North West Premier, Job Mokgoro, was left speechless when a team of government officials took him and two MECs to a home of a 42-year-old woman living in abject poverty.
Premier Mokgoro and MECs Boitumelo Moiloa of Social Development and Desbo Mohono of Agriculture, visited Kolobetso Sapa’s home before the official launch of the 16 days of activism for no violence against women and children campaign in Setlagole village on Monday.
Sapa lives in a mud house that she built herself seven years ago, and used plastic sheets to make a roof. She’s a mother of six children and a grandmother of five. With only three chickens to her name, Sapa admits life has been a living hell. She does not water and have electricity all her children do not attend school. Only two of her grandchildren managed to set foot in a school.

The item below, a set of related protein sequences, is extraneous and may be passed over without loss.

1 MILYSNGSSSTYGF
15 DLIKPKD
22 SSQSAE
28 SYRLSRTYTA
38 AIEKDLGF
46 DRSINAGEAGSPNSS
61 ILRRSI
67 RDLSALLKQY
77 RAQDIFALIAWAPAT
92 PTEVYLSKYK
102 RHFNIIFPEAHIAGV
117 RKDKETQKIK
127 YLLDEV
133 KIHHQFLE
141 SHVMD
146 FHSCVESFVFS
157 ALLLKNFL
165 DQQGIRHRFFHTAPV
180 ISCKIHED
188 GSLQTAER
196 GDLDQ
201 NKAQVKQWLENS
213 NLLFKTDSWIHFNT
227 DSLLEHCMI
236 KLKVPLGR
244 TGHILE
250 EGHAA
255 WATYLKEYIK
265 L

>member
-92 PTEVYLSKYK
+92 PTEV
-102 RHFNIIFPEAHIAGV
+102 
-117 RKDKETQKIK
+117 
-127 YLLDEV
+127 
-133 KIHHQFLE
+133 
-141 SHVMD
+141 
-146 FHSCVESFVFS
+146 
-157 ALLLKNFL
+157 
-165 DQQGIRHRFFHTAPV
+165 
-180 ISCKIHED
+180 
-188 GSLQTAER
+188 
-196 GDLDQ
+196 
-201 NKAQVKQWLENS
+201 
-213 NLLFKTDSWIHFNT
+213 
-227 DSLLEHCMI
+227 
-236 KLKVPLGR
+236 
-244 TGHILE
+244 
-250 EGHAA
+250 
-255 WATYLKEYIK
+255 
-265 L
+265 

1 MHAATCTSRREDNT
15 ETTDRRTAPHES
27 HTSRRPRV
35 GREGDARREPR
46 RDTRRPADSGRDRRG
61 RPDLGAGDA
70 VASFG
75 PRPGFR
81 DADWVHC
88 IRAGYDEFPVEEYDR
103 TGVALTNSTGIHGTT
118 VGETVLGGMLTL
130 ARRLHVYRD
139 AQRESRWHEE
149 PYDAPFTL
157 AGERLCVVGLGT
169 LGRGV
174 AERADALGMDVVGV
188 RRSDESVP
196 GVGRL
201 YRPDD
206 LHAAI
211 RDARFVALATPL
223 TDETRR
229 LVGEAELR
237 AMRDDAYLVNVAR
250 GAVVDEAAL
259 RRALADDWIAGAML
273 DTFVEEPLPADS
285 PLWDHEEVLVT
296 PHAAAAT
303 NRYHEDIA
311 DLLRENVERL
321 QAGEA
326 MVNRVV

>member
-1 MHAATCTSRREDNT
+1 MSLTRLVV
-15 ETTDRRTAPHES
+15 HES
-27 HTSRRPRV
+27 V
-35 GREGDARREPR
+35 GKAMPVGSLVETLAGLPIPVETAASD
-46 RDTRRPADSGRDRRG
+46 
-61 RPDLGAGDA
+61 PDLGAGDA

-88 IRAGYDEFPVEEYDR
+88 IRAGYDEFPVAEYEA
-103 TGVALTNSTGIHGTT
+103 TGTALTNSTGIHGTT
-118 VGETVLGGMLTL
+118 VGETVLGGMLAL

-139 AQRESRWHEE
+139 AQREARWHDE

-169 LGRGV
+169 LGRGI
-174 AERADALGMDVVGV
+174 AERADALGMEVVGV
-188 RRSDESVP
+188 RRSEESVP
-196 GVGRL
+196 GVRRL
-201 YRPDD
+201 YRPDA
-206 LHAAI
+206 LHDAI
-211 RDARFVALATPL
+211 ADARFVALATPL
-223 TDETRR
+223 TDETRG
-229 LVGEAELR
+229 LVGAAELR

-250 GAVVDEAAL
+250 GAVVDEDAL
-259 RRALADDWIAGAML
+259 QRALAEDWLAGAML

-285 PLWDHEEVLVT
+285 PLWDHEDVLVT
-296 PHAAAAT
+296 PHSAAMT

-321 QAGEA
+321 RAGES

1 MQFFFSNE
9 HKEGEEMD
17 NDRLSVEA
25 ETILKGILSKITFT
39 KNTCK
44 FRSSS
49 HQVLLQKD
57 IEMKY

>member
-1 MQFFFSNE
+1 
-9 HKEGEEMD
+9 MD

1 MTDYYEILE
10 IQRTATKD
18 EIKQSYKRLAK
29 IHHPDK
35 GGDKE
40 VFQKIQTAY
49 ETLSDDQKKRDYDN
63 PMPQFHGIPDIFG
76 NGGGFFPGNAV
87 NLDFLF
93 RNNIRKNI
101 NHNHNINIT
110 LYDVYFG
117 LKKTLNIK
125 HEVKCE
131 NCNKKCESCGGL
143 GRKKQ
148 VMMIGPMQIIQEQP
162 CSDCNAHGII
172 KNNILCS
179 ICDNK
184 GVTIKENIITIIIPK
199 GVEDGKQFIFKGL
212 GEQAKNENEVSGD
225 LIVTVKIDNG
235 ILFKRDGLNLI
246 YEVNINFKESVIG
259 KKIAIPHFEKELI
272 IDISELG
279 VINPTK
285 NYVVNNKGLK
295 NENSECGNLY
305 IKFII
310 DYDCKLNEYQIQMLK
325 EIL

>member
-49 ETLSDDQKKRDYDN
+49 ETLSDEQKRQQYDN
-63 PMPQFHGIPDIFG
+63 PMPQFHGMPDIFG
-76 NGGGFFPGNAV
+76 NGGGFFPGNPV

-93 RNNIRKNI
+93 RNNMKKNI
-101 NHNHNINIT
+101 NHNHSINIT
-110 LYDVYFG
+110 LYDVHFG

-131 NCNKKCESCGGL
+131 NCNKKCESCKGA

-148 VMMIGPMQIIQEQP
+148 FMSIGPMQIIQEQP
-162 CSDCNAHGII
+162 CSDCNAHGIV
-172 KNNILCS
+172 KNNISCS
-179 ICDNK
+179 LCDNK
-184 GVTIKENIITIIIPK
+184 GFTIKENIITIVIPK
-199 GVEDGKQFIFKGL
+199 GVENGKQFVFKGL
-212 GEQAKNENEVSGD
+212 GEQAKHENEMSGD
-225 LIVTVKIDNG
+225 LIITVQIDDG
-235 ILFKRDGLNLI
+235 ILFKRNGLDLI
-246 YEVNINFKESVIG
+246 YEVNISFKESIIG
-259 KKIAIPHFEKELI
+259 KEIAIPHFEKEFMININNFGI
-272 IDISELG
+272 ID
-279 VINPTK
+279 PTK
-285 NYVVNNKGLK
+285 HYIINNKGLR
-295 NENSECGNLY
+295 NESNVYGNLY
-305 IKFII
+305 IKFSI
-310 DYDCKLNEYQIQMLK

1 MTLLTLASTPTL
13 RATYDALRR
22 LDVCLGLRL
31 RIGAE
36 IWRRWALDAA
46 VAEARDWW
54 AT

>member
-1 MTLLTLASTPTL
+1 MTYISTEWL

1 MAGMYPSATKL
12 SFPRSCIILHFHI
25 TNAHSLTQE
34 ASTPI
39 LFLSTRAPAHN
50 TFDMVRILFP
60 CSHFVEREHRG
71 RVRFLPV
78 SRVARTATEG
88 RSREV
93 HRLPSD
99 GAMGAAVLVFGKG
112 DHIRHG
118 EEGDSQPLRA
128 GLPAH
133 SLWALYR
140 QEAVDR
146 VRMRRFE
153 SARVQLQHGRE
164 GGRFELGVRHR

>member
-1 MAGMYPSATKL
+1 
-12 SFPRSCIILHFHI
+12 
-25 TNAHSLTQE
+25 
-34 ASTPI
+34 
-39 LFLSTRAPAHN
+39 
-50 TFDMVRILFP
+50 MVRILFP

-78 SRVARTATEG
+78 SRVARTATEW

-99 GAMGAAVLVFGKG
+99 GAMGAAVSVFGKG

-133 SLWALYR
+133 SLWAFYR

The unemployed Sapa sells snacks to locals in an attempt to make ends meet. MEC Moiloa tried to comfort Sapa. “Don’t be sad. Government is here and we brought you a lot of things,” she said while walking with Kolobetso to the back of her two-roomed mud house where the new chickens and food hampers were kept. But the Premier didn’t know how to react to these bad living conditions.
“Certainly there is no question the house that we visited makes me feel terribly, terribly embarrassed. Not only sad and not only depressed, I’m extremely embarrassed. And that is why again I welcome the initiatives that are already underway from the Department of Agriculture and also from the Department of Social Development. When I meet other members of EXCO I’m certainly going to give directives that we must have collaborative campaigns in dealing with poverty,” Mokgoro said.